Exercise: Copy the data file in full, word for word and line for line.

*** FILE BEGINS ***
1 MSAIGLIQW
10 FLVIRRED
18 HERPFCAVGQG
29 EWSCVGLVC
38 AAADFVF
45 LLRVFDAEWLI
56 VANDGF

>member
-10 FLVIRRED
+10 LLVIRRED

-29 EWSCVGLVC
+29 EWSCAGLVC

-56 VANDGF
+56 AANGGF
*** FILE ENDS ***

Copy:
1 MSAIGLIQW
10 FLVIRRED
18 HERPFCAVGQG
29 EWSCVGLVC
38 AAADFVF
45 LLRVFDAEWLI
56 VANDGF

>member
-10 FLVIRRED
+10 LLVIRRED

-29 EWSCVGLVC
+29 EWSCAGLVC

-56 VANDGF
+56 AANGGF